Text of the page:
Let’s look at what’s IN a competition, aside from your competitors.

The Judges.

We can’t have a competition without the mediators, a football match without the referees… yeah you get it. The people that are chosen to pit your image against thousands of others, they are usually well-respected industry professionals. They should be notable and well-versed in their own practices. If they’re not, respect them like your boss or your school principal. They deserve it, as they give their time (time is money) knowledge, taste and expertise.

Since every judge draws on their knowledge and expertise, you will have a varying field of such to impress. I would seriously recommend researching your judges, looking at who they are, what they’ve shot, how they shoot and soaking all that knowledge juice up. Some say to play to their tastes, some say not. You need to have the courage to put your work forward, to show them the world through your eyes, and prepare to be judged.

Who’s your momma!

Prizes. Fame. Fortune.

If you’re doing it for any of these reasons, you have to seriously rethink your approach and adjust your expectations right NOW. These are the things added to make it a sweetener. Like sugar to coffee. Only a small percentage of top entrants will see a prize. They’re as rare as the white whale, as hard to get to as the moon.

If you want to be told that you’re doing a great job, that your images are fantastic and unique, go speak to your mum. If you want fame, go do a nudie run at a football stadium and if you want fortune start playing the lottery.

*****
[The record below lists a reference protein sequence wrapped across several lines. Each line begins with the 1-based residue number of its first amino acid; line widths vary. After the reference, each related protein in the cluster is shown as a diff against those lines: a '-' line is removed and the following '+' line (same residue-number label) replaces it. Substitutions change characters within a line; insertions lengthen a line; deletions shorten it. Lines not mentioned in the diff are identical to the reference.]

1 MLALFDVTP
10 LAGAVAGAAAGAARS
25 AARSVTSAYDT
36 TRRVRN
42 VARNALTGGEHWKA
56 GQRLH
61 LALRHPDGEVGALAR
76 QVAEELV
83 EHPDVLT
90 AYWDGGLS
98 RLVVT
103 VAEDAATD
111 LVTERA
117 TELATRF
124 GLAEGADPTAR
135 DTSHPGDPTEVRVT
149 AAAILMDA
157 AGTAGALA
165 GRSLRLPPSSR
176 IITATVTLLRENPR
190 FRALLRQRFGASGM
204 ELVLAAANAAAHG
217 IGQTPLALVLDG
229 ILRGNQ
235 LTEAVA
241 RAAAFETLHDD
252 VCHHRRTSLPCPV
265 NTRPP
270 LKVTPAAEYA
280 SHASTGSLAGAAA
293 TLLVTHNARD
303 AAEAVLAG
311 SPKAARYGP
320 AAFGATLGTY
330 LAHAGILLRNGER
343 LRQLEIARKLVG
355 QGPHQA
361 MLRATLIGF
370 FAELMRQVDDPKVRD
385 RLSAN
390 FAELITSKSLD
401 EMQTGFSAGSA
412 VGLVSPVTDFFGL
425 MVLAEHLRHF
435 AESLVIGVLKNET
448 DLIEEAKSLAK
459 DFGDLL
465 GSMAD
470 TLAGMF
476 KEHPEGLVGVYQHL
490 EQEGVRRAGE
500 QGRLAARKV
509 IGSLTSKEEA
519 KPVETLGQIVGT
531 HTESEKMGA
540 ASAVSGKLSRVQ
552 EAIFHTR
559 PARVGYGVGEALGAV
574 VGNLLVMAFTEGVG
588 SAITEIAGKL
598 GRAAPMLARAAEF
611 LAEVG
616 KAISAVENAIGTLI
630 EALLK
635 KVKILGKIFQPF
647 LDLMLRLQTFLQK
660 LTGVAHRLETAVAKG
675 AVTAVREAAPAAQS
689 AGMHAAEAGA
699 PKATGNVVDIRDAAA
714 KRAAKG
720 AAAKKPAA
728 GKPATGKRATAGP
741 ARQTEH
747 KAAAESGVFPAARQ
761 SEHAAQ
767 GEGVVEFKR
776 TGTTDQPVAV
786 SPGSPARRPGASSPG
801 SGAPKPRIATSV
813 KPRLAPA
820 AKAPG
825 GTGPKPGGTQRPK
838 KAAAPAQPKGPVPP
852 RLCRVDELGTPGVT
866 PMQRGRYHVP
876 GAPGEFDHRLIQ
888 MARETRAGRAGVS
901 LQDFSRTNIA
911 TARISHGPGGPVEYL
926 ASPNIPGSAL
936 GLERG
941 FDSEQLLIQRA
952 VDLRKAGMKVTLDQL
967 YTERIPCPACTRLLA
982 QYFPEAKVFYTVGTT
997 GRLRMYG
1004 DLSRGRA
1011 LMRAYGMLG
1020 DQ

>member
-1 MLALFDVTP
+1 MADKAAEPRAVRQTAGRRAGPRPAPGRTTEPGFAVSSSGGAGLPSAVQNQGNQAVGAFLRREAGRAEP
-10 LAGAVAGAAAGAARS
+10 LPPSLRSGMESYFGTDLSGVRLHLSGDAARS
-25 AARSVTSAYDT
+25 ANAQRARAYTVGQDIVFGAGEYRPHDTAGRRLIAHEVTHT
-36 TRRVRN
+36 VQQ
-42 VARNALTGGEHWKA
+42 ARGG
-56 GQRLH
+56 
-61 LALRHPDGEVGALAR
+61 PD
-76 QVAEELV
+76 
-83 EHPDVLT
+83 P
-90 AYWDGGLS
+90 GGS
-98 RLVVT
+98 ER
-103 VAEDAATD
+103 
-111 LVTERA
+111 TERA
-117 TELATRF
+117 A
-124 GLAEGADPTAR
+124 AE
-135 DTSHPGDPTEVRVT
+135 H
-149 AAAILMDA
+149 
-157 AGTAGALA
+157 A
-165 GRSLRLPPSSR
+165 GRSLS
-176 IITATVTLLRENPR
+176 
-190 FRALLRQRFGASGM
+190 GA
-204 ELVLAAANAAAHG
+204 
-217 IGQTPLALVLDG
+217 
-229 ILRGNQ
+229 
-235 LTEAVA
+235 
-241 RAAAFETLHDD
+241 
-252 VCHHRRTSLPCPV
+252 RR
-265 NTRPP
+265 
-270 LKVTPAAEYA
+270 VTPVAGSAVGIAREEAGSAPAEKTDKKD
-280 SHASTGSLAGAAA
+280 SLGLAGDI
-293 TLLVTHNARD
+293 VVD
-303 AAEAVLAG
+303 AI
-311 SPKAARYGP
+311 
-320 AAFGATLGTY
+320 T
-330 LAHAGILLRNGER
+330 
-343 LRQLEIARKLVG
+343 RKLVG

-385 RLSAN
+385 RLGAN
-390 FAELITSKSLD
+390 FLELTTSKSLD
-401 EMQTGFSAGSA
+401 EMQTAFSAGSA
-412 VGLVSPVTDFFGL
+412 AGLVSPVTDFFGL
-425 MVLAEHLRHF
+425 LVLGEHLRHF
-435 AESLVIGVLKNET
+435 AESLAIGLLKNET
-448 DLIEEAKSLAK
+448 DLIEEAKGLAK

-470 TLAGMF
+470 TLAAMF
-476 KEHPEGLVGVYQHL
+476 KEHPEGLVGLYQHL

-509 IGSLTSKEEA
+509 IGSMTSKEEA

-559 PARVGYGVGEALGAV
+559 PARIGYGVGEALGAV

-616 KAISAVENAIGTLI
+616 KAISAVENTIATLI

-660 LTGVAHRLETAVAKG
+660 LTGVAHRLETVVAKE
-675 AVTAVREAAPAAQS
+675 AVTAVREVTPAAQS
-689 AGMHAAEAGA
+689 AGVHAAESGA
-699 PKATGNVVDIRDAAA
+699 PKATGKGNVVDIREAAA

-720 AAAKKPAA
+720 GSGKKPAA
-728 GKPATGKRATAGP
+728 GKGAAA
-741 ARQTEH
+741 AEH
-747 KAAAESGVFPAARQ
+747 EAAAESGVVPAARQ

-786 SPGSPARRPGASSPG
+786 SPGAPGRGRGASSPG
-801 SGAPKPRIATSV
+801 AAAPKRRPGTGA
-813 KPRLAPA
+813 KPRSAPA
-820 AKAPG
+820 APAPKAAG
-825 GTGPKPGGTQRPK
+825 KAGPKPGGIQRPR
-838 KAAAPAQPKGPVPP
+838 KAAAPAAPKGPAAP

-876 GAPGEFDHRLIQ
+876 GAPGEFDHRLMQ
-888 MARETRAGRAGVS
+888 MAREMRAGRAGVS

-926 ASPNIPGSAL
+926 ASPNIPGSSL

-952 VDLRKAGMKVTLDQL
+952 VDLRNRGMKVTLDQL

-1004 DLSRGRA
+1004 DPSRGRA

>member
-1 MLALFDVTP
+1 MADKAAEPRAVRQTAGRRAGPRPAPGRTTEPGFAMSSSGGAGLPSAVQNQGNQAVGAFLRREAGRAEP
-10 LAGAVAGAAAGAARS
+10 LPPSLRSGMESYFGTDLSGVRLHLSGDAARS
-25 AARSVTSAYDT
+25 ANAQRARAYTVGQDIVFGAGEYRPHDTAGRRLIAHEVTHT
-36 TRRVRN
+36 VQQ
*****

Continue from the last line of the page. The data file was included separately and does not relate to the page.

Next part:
These three things are reserved for what the judges deem to be the best of the competition. Note the operatives here "the BEST of the COMPETITION. Not the world where we are right now. On the basis of what they're shown, of all that they've seen in this competition.

Personal Development.

Correct. You enter your work, you should be open to whatever the outcome.

Big secret, there is no one body or organization in the world that can tell you what the current best photo EVER is. And there never will be. Because this is an ever-evolving game, a rotating door if you will.

Let's be truthful and realistic. You should expect nothing from the competition. You should have no high eager hopes pinned on any image or outcome. Why? Because high hopes are the precursors to disappointment. Confidence however, that your images are solid and will perform well, is the right attitude to have.

Expectation and Confidence are different things.

It’s more likely that you’ll walk away with perhaps a silver or bronze, maybe some air-swings (non-awarded images). The very few incredibly chanced will get the higher gold’s or platinum’s. Even less again will get a crowning definition, a notch to add to their belt. Whomever wins, deserves your respect, congratulations and not your criticism, disdain or arrogance.

I enter competitions to:

Benchmark. Find out where I’m at with the current state of the industry.

Examine the current trends in both judging preferences and subject matter in any given year.

Place myself among my peers and put my best in the running, to see where it takes me.


The fact of the matter, unlike any online image sharing like 500px or Flickr, Facebook or Instagram et al until the ends of time (there’s too many!) the judges are simply not hitting a “Like” button, there is a process of critical analysis happening, of looking beyond what they can see, and looking for what they can’t.

So, after it seems like you’ve waited forever…

The Darkside of LightThe Darkside of Light

^ Silver award with Distinction, AIPP APPA 2014

“The Results are out and…”

Managing your expectations: Part 3